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Wannabe mothers line up for 12/12/12 babies

Wednesday, 14 November 2012 - 2:00am IST | Place: Mumbai | Agency: DNA
This trend of having muhurat babies – or planned caesarean section on special dates – is getting fashionable among parents, say city gynaecologists.

It’s the last chance of the decade to have a unique, memorable birth date — 12/12/12. And expectant parents are lining up for that moment. Ahead of December 12, 2012, couples are preparing to fix this unique birth date for their newborns.

This trend of having muhurat babies – or planned caesarean section on special dates – is getting fashionable among parents, say city gynaecologists who get requests from patients wanting babies on their ‘auspicious’ day.

Over the last few years, dates with repetitive numbers all through the the ‘DD-MM-YY’ format are becoming a craze, says doctors. Last year, 2011, it was 11-11-11 and ditto for the earlier years.

Dr Rishma Dhillon-Pai, senior gynaecologist at Jasolok hospital said a patient’s request for planned caesarean section on a special date is respected if the delivery date is around that unique date.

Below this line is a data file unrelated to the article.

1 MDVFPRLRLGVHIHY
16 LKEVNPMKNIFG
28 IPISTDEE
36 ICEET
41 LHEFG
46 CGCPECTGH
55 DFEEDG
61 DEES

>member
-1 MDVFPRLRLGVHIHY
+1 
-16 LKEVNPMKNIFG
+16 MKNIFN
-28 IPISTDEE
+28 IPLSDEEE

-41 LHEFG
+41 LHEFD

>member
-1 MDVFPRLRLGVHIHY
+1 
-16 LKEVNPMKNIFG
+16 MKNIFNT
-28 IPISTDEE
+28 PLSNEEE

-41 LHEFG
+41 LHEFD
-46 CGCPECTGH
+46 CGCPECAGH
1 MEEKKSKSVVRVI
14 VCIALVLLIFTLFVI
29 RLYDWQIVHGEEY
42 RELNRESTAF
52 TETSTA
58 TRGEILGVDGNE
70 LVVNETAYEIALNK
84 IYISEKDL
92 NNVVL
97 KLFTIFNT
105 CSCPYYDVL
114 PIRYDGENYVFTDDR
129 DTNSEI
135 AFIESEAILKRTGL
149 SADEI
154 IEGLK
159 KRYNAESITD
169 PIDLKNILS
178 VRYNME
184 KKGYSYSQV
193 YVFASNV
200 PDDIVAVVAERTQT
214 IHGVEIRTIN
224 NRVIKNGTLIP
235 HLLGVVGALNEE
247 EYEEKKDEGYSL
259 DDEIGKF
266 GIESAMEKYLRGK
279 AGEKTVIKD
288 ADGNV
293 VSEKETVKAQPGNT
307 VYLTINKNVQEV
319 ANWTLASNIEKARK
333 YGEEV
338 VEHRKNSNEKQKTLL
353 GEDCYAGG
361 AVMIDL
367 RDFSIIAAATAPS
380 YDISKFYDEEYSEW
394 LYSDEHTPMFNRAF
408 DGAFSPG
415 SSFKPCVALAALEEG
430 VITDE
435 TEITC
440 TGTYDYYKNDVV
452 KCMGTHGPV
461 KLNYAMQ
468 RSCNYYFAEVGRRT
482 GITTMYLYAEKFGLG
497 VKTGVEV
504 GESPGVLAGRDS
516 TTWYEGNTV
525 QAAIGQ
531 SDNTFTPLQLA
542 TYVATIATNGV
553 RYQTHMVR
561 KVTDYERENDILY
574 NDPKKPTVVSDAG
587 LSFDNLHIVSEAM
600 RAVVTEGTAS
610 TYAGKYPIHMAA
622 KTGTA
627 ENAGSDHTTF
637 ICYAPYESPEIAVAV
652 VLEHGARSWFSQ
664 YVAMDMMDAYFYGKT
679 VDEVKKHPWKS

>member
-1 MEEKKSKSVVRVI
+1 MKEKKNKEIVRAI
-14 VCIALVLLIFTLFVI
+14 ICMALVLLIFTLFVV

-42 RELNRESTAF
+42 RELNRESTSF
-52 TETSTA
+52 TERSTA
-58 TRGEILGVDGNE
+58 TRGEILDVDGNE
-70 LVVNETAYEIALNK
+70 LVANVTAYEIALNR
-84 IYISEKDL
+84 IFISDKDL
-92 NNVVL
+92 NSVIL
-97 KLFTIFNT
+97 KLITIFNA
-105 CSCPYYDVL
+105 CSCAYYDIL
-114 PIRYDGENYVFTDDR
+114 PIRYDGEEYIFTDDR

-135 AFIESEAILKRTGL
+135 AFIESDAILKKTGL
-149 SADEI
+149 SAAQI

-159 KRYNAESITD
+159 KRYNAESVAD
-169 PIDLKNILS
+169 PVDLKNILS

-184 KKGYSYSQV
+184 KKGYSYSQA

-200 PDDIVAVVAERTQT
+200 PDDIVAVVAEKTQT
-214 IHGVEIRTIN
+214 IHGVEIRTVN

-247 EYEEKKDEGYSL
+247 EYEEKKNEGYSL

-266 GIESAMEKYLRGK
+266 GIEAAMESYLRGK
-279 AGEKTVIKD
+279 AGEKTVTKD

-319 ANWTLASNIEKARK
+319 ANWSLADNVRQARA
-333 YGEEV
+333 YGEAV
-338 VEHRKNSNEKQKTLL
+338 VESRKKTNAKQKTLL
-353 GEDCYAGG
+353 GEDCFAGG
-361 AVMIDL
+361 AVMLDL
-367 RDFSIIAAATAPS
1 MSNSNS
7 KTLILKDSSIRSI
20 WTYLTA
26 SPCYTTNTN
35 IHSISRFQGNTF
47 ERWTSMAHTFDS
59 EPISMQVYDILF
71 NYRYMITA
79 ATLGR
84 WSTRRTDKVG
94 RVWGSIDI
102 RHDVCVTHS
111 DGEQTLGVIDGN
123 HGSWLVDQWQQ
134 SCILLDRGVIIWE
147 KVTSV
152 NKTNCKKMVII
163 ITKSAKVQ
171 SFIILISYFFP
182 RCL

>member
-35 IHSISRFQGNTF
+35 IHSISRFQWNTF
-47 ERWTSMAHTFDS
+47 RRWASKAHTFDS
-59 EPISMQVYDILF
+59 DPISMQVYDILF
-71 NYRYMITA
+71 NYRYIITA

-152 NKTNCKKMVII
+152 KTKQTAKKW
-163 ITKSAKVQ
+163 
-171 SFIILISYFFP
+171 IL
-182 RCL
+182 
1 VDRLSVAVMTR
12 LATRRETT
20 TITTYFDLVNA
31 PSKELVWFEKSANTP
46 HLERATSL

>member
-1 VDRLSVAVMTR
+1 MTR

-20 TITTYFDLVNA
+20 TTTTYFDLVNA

“Of course, the patient has to be fit and free of any complication,” she says, adding that besides date, it’s also a scheduled muhurat -given by a pandit at which parents want their babies to arrive.

Consultant gynaecologist Kiran Coelho says such requests are one too many.

“Already, I have got two requests for 12-12-12, and maybe we’ll will get more in the coming days,” said Dr Coelho. “I do planned deliveries only when it’s possible.”

Medical experts say that while complying with requests for muhurat babies, no doctor risks the patient’s life. It’s only if doctors find it as a fit case for C-section, do they give a commitment to the patient.

At Dr LH Hiranandani hospital, Powai, requests for the ‘all 12 babies’ have already started pouring in, says Dr Anita Soni, “So far, we’ve got three requests for planned deliveries on this special day.”

However, the muhurat moment fad, say doctors, goes beyond the moment a baby is born.

Nowadays, it has spilled onto other medical procedures.

“At times, we get requests from patients wanting the surgical incision done on their body at a specific time,” said Dr Sanjay Borude, bariatric surgeon at Breach Candy hospital.

“Unlike baby deliveries, all our surgeries are planned; none is an emergency.”


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